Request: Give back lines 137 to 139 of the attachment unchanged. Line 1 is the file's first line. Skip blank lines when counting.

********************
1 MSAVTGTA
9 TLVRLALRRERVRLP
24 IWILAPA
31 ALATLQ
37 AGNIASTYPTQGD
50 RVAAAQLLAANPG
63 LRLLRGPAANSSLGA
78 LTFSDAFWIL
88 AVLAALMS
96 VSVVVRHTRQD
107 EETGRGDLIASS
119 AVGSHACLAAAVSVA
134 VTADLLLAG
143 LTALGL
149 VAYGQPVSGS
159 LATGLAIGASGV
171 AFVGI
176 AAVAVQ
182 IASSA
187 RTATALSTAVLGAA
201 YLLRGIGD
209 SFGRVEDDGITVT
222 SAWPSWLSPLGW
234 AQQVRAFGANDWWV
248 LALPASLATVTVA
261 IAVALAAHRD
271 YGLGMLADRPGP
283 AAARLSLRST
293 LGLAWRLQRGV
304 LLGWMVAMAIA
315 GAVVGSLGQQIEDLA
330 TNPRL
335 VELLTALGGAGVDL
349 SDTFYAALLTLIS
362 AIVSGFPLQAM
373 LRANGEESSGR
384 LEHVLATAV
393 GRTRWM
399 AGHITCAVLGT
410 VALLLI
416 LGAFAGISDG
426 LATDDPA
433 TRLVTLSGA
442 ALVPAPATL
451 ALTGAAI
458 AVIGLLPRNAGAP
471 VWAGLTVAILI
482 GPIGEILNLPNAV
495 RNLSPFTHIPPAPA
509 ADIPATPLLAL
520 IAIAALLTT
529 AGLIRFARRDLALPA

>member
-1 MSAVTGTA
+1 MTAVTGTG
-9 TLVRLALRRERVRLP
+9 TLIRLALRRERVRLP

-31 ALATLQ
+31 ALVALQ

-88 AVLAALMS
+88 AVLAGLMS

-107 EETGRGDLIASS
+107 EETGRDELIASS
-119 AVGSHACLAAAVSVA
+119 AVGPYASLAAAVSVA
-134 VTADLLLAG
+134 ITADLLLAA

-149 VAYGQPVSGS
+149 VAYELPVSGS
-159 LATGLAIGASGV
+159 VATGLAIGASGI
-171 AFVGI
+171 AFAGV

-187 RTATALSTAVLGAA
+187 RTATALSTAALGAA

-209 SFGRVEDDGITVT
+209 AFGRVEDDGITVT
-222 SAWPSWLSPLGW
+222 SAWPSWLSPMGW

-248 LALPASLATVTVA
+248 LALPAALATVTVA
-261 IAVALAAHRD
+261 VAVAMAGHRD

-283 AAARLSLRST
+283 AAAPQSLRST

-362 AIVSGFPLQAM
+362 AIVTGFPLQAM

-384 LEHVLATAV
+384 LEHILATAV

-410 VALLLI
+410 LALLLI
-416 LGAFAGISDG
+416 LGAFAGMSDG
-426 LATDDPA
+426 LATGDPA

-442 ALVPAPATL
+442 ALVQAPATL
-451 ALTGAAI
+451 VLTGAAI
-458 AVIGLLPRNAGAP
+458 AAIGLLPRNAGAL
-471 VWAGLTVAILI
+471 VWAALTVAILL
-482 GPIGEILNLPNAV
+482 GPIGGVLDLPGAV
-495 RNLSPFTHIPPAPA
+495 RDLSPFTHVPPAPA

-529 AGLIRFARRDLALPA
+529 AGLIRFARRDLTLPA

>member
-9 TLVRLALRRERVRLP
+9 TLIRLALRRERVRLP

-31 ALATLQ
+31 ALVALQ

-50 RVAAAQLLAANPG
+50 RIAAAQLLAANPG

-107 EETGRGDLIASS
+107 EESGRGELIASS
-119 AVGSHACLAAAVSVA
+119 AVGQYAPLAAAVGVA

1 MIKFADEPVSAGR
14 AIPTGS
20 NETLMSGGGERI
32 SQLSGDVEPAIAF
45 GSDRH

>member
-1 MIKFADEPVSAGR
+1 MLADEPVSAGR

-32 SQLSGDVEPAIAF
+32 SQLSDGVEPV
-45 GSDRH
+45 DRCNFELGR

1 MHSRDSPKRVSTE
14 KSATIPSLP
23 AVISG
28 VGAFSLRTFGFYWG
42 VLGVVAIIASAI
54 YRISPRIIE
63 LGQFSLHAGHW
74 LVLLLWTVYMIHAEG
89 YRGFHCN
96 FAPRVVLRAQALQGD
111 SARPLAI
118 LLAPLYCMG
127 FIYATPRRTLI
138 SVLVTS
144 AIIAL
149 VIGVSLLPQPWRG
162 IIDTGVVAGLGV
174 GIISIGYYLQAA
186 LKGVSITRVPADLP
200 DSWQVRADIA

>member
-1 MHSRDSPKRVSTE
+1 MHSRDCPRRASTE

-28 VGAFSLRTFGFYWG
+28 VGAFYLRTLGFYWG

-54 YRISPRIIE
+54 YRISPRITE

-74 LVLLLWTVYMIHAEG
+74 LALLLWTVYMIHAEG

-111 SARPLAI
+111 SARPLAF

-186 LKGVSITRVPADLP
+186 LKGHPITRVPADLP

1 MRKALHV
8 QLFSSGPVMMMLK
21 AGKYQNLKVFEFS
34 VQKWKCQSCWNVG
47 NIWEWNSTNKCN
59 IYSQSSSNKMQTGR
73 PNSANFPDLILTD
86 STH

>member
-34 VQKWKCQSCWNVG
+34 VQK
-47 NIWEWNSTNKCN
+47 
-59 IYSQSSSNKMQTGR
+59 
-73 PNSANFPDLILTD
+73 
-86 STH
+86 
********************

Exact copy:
42 VLGVVAIIASAI
54 YRISPRIIE
63 LGQFSLHAGHW